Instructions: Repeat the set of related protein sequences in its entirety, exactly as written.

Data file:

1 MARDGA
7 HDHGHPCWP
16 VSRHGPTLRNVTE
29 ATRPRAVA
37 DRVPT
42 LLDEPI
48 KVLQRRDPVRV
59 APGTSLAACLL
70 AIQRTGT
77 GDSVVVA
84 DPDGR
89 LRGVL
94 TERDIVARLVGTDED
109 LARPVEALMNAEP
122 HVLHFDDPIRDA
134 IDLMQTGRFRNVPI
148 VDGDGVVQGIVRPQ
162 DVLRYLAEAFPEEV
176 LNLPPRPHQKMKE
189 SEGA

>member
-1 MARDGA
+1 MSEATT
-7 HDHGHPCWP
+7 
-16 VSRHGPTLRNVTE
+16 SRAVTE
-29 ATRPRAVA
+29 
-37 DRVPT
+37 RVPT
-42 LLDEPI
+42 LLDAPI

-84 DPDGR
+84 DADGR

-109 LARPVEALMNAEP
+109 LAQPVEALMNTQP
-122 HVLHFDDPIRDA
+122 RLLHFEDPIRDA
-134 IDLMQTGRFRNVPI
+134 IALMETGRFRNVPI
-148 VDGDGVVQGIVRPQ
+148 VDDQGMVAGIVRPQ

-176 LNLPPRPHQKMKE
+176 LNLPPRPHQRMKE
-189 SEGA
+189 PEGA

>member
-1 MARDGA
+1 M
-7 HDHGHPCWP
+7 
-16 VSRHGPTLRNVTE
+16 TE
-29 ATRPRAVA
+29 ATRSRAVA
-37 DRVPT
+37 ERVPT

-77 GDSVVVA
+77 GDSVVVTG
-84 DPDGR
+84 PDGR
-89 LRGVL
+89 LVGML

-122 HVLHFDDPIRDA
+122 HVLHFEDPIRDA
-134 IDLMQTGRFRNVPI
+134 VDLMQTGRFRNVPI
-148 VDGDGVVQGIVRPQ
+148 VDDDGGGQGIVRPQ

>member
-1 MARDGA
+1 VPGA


1 MARDGA
7 HDHGHPCWP
16 VSRHGPTLRNVTE
29 ATRPRAVA
37 DRVPT
42 LLDEPI
48 KVLQRRDPVRV
59 APGTSLAACLL
70 AIQRTGT
77 GDSVVVA
84 DPDGR
89 LRGVL
94 TERDIVARLVGTDED
109 LARPVEALMNAEP
122 HVLHFDDPIRDA
134 IDLMQTGRFRNVPI
148 VDGDGVVQGIVRPQ
162 DVLRYLAEAFPEEV
176 LNLPPRPHQKMKE
189 SEGA

>member
-1 MARDGA
+1 MSEATT
-7 HDHGHPCWP
+7 
-16 VSRHGPTLRNVTE
+16 SRAVTE
-29 ATRPRAVA
+29 
-37 DRVPT
+37 RVPT
-42 LLDEPI
+42 LLDAPI

-84 DPDGR
+84 DADGR

-109 LARPVEALMNAEP
+109 LAQPVEALMNTQP
-122 HVLHFDDPIRDA
+122 RLLHFEDPIRDA
-134 IDLMQTGRFRNVPI
+134 IALMETGRFRNVPI
-148 VDGDGVVQGIVRPQ
+148 VDDQGMVAGIVRPQ

-176 LNLPPRPHQKMKE
+176 LNLPPRPHQRMKE
-189 SEGA
+189 PEGA

>member
-1 MARDGA
+1 M
-7 HDHGHPCWP
+7 
-16 VSRHGPTLRNVTE
+16 TE
-29 ATRPRAVA
+29 ATRSRAVA
-37 DRVPT
+37 ERVPT

-77 GDSVVVA
+77 GDSVVVTG
-84 DPDGR
+84 PDGR
-89 LRGVL
+89 LVGML

-122 HVLHFDDPIRDA
+122 HVLHFEDPIRDA
-134 IDLMQTGRFRNVPI
+134 VDLMQTGRFRNVPI
-148 VDGDGVVQGIVRPQ
+148 VDDDGGGQGIVRPQ

>member
-1 MARDGA
+1 VPGA